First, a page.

Last week’s warm weather did farmer mentality as much good as it did to soil temperatures, with both receiving a well needed lift. Predicted soil temperatures for this week will see a further increase, rising to 13-14°C.

Average growth over the past week has been 49kg DM/ha with a demand of 39kg DM/ha. However, there is some farmers that are still struggling, with growth below that of demand.

The danger with this is that if farms are eating into their farm cover each week, there is a risk of the average farm cover dipping below 500kg DM/ha. When it dips below this, several things happen.

Firstly, because there is less grass on the farm, there is less green cover, which goes back to the saying ‘grass grows grass’.

Less green cover means less photosynthesis is happening, which will result in lower average growths. Secondly, if our average farm cover is low, our pre-grazing yield is low resulting in stock getting through paddocks quicker and shortening the rotation further.

Where there is a deficit, the important thing is that priority stock continue to get their required intake amounts. A pinch in energy intakes now, especially in spring calving cows, could spell disaster.

Ensure high utilisation rates are being hit by strip grazing where required. Where grass is extremely tight, then supplementation may be required.

Beef farmers

Trevor Boland – Dromard, Co Sligo

I’ve been happy with growth over the last week, with the recent warm spell helping to push on covers. I’m currently sitting at 18 days of grass ahead, meaning I will most likely have to take out some paddocks on an outblock, which I try to avoid.

They will be closed up now and mown out at the end of May/beginning of June. I’m grazing paddocks with my yearlings and weanling heifers down to 5cm, having previously grazed to 4cm.

The main first cut will hopefully be completed at home in the next week or so, whenever a weather window opens. Bulls have been weighed and dosed, with an average daily gain of 1.2kg. Paddocks have been sprayed off for reseeding in the next few weeks.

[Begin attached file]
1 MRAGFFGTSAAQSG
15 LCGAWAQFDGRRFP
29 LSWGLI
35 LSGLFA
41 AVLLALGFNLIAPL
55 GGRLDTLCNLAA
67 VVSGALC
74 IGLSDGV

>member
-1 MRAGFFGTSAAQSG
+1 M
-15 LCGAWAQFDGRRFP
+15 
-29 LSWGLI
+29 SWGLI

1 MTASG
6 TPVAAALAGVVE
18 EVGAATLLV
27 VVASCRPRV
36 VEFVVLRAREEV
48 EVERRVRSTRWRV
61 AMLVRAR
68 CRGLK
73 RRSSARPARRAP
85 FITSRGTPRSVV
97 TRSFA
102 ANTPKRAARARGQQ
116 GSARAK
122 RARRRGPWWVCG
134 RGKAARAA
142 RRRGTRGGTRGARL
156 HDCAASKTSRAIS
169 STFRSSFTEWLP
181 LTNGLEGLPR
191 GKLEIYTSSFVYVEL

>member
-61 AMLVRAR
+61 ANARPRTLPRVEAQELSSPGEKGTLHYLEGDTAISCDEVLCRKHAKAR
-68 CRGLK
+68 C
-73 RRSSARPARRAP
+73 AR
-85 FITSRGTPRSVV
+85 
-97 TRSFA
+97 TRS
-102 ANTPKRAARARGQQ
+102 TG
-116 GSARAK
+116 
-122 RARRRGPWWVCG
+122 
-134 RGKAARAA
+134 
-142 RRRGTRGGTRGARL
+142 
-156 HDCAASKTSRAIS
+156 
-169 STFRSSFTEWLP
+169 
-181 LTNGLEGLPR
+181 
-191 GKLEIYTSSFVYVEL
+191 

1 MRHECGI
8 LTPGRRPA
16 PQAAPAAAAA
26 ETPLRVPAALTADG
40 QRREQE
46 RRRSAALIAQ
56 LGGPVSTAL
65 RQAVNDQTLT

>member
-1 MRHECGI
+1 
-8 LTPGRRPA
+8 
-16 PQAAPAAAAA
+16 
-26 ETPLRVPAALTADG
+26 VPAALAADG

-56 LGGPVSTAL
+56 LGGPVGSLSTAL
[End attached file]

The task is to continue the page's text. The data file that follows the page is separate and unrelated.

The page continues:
System Suckler to weanling

Soil Type Variable

Farm cover (kg/DM/ha) 997

Growth (kg/DM/ha/day) 107

Demand (kg/DM/ha/day) 70

Ken Gill – Clonbullogue, Co Offaly

I have 18 days of grass ahead of me, which is a relief after my last two walks before this one showed a low farm cover and poor growth.

With the farm depending on clover rather than chemical N to grow grass, the colder soils have more of an effect on us. We will sell 13 empty cows this week, which will ease pressure on the grazing block.

The first of the red clover silage ground was mowed out for bales last week, and yielded 107 bales from 12 acres, which I was very happy with.

The other red clover paddock is to be cut this week, and I’ll likely only get one pre-cut off it as it’s a four-year ley.

It will go in to stubble turnips, rape and kale in July after a second cut.

System Suckler to beef

Soil Type Variable

Farm cover (kg/DM/ha) 617

Growth (kg/DM/ha/day) 28

Demand (kg/DM/ha/day) 36

Peter Doyle – Derrypatrick , Co Meath

First-cut silage was harvested last week. We would usually target a cutting date of 15-20 May, but as the ground was not grazed in late-autumn we decided to cut earlier. This silage will be fed to weanlings over the winter with a predicted DMD of 75 DMD+.

Both the red clover silage ground and the grass-only ground received 2,500 gallons/acre of slurry post cutting, with the grass-only sward receiving 1.5 bags/acre of protected urea as well. Silage from both plots have been pitted separately for our trial work. Cattle are heading in to pre-grazing yields of 1,400kg DM/ha, with growth now exceeding demand, with 50% of ground out for silage included in this. We are also following cattle with watery slurry.

System Suckler to beef

Soil Type Free draining

Farm cover (kg/DM/ha) 780

Growth (kg/DM/ha/day) 67

Demand (kg/DM/ha/day) 62